West Ham will bid a fond farewell to Upton Park after they host Manchester United on Tuesday night.
After 2,398 matches over 112 years the curtain will come down on the Boleyn Ground as the Hammers prepare for their move to the Olympic Stadium next season.
The switch to Stratford is undoubtedly a major step forward for the East End club but there will still be mixed emotions, from players and fans alike, at leaving their spiritual home.
The ground played host to Bobby Moore’s debut. It gave us the Hammers’ other two World Cup heroes, Geoff Hurst and Martin Peters. It witnessed two double hat-tricks; from Vic Watson, in 1929, and Hurst nearly 40 years later. It saw Alvin Martin score a hat-trick against three different goalkeepers.
It was home to the artistry of Trevor Brooking, the battling of Billy Bonds, the darting runs of Alan Devonshire, the goals of Tony Cottee and Frank McAvennie. It survived a World War Two bomb. It survived Paolo Di Canio.
It was the home of the chicken run, an infamous section of the East Stand where the crowd were so close to the pitch they could almost give the opposition winger a clip round the ear.
It winced at the fearsome penalty taking of Ray Stewart and Julian Dicks. It gasped at Di Canio’s volley. It cheered promotion. It sighed at relegation. It roared with defiance at denying Manchester United the title. It spat venom whenever Tottenham or Millwall paid a visit.
“What makes it so special? The atmosphere, the closeness of the fans, the history,” said local lad and current captain Mark Noble.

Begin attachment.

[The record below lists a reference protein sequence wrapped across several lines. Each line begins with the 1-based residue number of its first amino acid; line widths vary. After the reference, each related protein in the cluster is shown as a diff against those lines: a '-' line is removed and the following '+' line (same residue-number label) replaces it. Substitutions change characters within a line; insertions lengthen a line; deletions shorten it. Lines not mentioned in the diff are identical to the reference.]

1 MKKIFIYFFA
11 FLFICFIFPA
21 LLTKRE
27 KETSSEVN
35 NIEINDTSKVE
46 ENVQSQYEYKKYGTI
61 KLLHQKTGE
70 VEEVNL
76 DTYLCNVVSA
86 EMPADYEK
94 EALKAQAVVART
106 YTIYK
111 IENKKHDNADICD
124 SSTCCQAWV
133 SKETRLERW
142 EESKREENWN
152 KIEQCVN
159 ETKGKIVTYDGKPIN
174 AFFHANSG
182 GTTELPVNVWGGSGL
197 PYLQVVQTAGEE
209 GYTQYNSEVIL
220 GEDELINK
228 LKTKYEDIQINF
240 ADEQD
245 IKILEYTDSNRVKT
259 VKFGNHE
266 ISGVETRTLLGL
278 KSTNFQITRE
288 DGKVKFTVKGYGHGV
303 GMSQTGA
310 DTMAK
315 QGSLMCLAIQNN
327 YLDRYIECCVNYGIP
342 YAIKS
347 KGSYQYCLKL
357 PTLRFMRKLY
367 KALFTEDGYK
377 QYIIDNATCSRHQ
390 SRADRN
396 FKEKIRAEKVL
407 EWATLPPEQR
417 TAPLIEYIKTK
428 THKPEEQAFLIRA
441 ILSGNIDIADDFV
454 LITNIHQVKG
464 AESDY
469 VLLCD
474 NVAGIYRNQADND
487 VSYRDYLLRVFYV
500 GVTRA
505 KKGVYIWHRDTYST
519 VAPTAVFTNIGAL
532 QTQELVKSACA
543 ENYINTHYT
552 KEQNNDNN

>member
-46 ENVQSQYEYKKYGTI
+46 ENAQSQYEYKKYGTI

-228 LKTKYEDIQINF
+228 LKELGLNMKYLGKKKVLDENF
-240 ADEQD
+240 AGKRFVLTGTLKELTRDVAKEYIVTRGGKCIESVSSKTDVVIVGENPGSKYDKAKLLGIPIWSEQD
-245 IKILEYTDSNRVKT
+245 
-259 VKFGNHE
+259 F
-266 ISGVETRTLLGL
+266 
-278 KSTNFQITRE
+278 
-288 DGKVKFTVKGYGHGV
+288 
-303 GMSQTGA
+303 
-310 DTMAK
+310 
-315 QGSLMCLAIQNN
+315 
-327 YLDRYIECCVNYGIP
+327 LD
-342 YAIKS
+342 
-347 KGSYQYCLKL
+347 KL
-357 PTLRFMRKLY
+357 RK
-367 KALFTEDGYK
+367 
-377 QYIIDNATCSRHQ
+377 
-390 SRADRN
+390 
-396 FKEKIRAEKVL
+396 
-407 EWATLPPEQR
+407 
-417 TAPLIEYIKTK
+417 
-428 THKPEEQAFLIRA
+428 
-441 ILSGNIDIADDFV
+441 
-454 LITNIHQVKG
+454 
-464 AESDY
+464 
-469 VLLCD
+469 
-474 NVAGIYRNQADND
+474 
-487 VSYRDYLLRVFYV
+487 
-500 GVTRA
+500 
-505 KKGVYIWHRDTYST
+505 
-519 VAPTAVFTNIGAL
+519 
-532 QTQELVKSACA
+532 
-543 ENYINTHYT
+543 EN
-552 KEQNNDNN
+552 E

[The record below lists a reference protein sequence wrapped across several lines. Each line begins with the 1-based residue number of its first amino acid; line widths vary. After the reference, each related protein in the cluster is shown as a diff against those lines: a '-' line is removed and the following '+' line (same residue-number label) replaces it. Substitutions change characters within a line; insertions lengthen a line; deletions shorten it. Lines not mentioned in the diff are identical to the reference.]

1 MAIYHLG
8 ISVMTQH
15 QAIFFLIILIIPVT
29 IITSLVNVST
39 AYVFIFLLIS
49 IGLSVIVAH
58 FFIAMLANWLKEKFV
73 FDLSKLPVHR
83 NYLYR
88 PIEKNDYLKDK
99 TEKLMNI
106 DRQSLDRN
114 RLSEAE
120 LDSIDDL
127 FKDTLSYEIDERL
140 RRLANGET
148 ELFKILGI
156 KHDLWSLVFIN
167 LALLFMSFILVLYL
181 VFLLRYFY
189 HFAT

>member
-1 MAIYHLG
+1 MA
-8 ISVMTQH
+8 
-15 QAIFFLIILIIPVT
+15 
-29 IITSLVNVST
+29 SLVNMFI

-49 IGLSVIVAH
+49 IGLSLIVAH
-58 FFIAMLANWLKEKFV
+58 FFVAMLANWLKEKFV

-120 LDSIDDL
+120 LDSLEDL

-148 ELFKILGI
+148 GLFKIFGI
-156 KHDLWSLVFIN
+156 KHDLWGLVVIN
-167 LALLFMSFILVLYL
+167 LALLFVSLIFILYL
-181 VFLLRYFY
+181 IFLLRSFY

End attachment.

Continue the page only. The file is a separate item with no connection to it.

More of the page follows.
“I’ve played in both atmospheres. West Ham fans will let you know when they are not happy, let me tell you that.
“It’s just the way they are, they are passionate.The players know how much it means to these fans.
“To be honest, I thrive off it. I understand it. I have supported the club. I do support the club.
“We are a family, we all stick together and go with the rough and the smooth.”
A giant picture of Moore, West Ham’s favourite son who sadly died 23 years ago, adorns the stand which bears his name.
At the other end the figure of Brooking, the elegant midfielder, the ultimate one-club player, is pictured alongside the Sir Trevor Brooking Stand.
Like most, the man who made 643 appearances in the claret and blue looks to the future with a mixture of excitement and trepidation.
“From a nostalgia point of view it’s Upton Park and me,” said Brooking. “You remember Upton Park, singing ‘Bubbles’, and in the stand at the far side you would take a throw-in two steps from the fans.
“The chicken run was an awesome place. You’d get a lot of encouragement – or something else if things weren’t going so well.”
Surely that famous atmosphere can only be diluted at the new place? Some of the seats are so far from the pitch that if you wanted to let a player know how he was doing you’d be better off sending him a postcard.
Yet, as anyone present when Mo Farah rounded that final bend on Super Saturday will attest, the Olympic Stadium can still crank up the volume.
“I went to a Rugby World Cup match there and I thought it was a good experience,” added Brooking. “There were 50,000 fans in there and they made a good noise.
“You are slightly detached on the side where the teams come out, but knowing the West Ham fans, they will still make a decent noise.
“They will find a way of recreating that atmosphere and hopefully it will create that new bit of history.”